David Moyes seems to have been stuffing sour grapes ever since he was fired as manager of Manchester United.
TFF believes that he was extremely lucky to get to the job in the first place and his true quality was exposed at the very top echelons of the game.
But ever since he was sacked he seems to have been on the rampage about how badly treated he was by Manchester United.
In his latest rant, the man who is also sacked after an unsuccessful spell at Real Sociedad, said:
‘Toni Kroos was agreed to come in the summer. I had agreed it with Toni himself and his agent,’ he said.
‘But sometimes you don’t get deals done. Gareth Bale we were probably behind all along, Real Madrid were well in for it.
‘The Cesc one was disappointing. It was very close. And Toni Kroos came up in January – it was done.
‘So I think that, given time and having got to this period, I would have hoped I would be working with a successful team now.’
‘There have been two very successful managers go in there and you can see how tough they are finding it as well,’
‘I feel like I had my chance to do it and I had to do it in my time. But I believed I had longer – I didn’t believe I had to do it in nine months, or even 12 months. I was given plenty of reassurances.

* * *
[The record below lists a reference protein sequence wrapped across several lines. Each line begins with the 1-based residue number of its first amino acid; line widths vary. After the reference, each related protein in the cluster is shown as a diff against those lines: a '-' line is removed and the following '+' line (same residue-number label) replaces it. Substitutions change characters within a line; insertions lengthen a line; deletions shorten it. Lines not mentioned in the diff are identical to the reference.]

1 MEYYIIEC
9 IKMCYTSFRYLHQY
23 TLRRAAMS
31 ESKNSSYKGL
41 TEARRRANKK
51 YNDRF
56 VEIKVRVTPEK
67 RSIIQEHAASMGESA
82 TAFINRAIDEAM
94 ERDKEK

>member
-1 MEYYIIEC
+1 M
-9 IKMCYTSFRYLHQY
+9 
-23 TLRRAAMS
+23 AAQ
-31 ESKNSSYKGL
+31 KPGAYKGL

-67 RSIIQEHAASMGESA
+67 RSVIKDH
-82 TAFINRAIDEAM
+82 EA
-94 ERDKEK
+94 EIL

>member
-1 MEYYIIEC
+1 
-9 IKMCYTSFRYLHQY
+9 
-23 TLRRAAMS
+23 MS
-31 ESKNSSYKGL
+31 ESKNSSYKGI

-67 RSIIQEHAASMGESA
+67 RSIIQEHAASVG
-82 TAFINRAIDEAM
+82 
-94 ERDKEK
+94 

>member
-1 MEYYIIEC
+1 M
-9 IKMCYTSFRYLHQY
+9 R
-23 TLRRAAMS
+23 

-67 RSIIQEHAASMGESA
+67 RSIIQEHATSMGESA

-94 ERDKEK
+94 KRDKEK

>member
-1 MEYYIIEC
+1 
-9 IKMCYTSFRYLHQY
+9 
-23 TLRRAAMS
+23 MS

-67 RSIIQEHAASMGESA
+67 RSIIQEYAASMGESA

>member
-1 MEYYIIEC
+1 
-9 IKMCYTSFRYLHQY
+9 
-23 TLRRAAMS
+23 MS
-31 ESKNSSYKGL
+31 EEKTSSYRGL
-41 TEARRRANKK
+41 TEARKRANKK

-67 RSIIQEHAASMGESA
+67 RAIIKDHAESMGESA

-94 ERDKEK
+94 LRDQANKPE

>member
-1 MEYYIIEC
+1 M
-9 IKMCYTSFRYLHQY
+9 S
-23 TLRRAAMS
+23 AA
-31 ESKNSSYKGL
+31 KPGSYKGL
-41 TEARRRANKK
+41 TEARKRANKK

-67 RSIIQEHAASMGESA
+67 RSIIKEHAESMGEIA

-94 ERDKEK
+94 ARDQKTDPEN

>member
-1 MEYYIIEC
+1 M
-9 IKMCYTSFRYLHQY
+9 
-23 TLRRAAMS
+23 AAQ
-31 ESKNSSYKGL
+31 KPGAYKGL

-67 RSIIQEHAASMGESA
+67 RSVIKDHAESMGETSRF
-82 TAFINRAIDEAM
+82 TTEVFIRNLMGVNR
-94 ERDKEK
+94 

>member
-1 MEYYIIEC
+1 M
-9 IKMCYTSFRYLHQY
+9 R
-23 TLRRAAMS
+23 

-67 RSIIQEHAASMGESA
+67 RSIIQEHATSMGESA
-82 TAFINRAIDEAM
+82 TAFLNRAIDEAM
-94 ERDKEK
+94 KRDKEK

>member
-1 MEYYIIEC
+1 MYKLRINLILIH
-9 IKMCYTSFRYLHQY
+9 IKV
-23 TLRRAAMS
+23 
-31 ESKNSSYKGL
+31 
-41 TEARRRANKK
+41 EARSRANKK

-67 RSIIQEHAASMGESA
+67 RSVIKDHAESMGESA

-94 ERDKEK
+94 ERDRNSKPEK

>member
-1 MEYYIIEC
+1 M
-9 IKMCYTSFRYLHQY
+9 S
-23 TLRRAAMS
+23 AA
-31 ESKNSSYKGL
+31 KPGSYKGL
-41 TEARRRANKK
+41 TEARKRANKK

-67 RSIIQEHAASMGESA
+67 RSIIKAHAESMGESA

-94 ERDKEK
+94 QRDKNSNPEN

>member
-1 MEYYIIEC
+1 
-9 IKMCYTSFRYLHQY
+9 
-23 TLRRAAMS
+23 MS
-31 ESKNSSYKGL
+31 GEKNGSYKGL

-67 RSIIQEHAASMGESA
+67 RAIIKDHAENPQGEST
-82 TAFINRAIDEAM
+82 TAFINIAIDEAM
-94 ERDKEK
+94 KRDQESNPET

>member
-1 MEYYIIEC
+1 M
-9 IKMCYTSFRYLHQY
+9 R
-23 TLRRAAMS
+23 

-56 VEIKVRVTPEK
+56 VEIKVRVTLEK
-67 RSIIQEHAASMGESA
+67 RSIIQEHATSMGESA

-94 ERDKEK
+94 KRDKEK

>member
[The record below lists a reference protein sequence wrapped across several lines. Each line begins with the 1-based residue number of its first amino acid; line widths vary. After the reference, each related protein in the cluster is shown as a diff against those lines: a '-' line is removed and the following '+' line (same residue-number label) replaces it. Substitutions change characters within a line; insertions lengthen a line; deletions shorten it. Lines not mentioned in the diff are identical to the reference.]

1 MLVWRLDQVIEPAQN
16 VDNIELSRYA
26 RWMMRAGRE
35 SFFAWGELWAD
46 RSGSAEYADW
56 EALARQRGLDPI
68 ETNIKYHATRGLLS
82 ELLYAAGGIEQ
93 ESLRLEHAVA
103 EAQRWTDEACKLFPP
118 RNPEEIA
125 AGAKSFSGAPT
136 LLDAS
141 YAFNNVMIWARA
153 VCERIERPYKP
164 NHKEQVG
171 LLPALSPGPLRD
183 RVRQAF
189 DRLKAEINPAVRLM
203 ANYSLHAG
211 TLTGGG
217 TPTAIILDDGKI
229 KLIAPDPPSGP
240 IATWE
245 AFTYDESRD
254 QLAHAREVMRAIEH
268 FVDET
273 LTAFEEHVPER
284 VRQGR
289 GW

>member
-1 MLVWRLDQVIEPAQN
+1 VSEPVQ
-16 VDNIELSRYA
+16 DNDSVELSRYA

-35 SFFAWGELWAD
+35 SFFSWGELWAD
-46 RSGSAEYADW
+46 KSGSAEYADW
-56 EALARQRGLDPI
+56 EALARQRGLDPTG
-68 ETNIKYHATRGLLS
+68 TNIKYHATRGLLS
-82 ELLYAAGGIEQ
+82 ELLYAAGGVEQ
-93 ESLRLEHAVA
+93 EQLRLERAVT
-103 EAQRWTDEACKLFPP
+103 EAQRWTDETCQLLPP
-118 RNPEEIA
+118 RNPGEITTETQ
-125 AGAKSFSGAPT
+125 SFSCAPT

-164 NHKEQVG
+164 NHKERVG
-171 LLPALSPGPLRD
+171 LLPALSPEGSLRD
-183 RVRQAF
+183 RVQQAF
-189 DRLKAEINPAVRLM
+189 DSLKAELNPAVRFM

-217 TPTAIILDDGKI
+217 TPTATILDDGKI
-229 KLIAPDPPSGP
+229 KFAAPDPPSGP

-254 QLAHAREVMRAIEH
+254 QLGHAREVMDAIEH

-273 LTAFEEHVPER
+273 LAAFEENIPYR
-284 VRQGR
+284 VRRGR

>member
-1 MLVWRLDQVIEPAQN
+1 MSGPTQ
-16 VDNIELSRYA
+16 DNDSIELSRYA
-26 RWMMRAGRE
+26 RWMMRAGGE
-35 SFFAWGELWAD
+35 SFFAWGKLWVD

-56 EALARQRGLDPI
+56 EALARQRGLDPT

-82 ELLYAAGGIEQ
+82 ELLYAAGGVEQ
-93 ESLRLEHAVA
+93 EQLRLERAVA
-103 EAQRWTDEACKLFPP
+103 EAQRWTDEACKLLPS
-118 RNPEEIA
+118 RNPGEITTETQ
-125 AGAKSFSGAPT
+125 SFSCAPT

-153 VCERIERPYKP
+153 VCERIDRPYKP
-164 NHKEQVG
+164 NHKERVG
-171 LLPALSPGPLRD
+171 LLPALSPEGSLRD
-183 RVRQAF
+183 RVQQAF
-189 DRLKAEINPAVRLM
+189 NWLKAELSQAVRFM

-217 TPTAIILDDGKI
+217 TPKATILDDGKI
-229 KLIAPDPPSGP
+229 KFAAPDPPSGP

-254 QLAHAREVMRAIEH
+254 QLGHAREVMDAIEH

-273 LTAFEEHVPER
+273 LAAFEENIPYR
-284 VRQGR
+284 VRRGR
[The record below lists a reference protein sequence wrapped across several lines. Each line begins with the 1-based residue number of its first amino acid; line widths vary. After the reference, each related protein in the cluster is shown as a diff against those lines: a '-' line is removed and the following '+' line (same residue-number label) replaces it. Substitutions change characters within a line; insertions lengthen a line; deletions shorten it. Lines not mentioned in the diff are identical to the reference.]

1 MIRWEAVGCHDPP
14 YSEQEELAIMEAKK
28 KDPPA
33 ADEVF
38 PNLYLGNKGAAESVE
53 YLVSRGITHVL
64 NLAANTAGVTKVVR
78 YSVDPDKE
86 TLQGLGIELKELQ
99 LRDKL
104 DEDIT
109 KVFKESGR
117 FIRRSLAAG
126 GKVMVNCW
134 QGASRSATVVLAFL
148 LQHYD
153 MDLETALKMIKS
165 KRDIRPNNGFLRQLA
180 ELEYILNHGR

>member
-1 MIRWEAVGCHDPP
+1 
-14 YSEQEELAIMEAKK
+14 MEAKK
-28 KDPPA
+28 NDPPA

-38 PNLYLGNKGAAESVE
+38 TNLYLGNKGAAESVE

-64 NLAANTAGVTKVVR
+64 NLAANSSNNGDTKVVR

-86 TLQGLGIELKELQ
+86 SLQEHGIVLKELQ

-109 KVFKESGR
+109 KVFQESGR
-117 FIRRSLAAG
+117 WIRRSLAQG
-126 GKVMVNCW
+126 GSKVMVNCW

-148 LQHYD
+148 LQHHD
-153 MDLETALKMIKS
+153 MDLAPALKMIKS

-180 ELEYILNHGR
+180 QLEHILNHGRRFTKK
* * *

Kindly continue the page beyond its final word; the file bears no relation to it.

‘But I think that whoever took over from Sir Alex would have found it incredibly difficult, it wouldn’t have been an easy ride had it been Jose, Carlo Ancelotti, Jurgen Klopp, Pep Guardiola or David Moyes.’
The Scotsman was given a six-year contract at Manchester United but was sacked less than a season into his failed tenure. And even though his win record wasn’t too bad Manchester United finished the season seventh and they was very little to be encouraged by about his short stint.
He made average signings such as Marouane Fellaini and Juan Mata and the team just didn’t seem to have a rudder or a strong style to their play with him in charge.
If the top brass at Manchester United were to make a short list of 20 managers to take over from Jose Mourinho right now, David Moyes would surely be nowhere near it.
Yet he still seems to consider himself in that sort of tier of elite management, without the track record to back it up. In reality he was exceedingly lucky to get the job having won nothing of note in his career up until that point.
He will be doing extremely well to keep Sunderland up this season and we think that the lower end of the Premier League is his natural level as a manager.
He should get his head down and be grateful that he got another prime in the job after doing so poorly since leaving Everton.